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co-op intro


The Women's Development Center Build

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co-op intro


The Women's Development Center Build

DONATE

 

100% of donations

given on this page will go towards the building of a

office, meeting hall, & skill development center

for the Women's Microfinance Cooperative of our district.


empowering Nepalese women to provide for their families beyond the rice field 

 

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about the project


About the Project

about the project


About the Project

In collaboration with Back to Earth, an organization specializing in earthen building, we will be building a rammed earth office with an additional skill training center for the local women's financial cooperative. The group currently functions as a micro-finance cooperative with approximately 730 members from various households in the Nawalpur district. 

In response to the need for long-term work opportunities, PLAN International has donated 15 sewing machines to The Women's Cooperative. The group recently purchased a piece of property with the intention of building a space for women to learn marketable skills which will enable them to provide for their families beyond the rice fields. We are fundraising to bring this dream into fruition. Ideally we would like to build a two-story structure out of rammed earth, an ancient building method which is simple to construct with local materials, affordable, strong, and durable. Rammed earth walls are constructed by compressing clay, sand, and gravel manually with a tamper in a sturdy wooden frame. The first story will consist of an office and meeting hall, whereas the second will act as the skill training center for the women of the Nawalpur district. We will begin construction when Back to Earth founders, Maya and Nitzan, return to Takure this fall.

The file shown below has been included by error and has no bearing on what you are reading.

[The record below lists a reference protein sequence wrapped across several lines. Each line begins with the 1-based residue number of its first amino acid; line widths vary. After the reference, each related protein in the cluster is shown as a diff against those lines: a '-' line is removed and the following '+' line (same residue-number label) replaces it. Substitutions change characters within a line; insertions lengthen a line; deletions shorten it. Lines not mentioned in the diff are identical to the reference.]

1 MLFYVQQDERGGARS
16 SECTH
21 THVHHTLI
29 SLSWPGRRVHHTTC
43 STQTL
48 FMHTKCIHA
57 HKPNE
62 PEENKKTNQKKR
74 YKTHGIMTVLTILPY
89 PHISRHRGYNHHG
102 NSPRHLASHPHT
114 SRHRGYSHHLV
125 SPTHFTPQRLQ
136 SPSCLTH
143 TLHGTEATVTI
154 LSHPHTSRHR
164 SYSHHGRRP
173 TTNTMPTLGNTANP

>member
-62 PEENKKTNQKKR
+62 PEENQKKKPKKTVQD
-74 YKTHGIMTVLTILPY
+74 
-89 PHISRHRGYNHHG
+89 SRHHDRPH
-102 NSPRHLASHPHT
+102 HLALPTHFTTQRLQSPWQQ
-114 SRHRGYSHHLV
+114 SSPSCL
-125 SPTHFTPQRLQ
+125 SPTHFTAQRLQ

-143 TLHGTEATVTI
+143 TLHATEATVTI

We would like to thank architects: Oliver Atwood, Satwika Taduir, and Fred Dolmans for designing what will become a beautiful demonstration and resource for this community.

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the method


Why Rammed Earth?

the method


Why Rammed Earth?

coming soon...

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what it mean


What it Means to Support the Cooperative

what it mean


What it Means to Support the Cooperative

How They Work

Outside of Kathmandu, in the rolling hills covered in rice fields there are no banks. Since the early 1990's, several organizations have been working to organize women in small villages to form micro-finance cooperatives. A woman from each family has the opportunity to represent their family by paying a monthly due of 100 rupees (1 USD) per month. Membership qualifies them to apply for loans anywhere from 5,000 to 50,000 rupees. Most families in our area are practicing agriculturists whose work simply provides enough for basic necessities. These loans allow opportunities to invest in livestock, keep their families dry and safe during monsoon, or manage a medical emergency.

The Impact each Women's Co-op has:

Savings and loan programs greatly reduce poverty in rural Nepal.

Empower women economically, emotionally, and socially.

Increase women's level of decision making in their household.

Decrease violence against women and children,

namely: trafficking, domestic abuse, sexual assault, and superstition.